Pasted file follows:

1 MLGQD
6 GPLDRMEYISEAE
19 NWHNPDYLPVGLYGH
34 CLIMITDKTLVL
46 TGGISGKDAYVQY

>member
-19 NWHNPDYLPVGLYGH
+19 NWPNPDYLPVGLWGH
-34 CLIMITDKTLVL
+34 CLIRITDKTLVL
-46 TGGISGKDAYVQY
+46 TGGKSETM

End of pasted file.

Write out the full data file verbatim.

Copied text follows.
1 MLGQD
6 GPLDRMEYISEAE
19 NWHNPDYLPVGLYGH
34 CLIMITDKTLVL
46 TGGISGKDAYVQY

>member
-19 NWHNPDYLPVGLYGH
+19 NWPNPDYLPVGLWGH
-34 CLIMITDKTLVL
+34 CLIRITDKTLVL
-46 TGGISGKDAYVQY
+46 TGGKSETM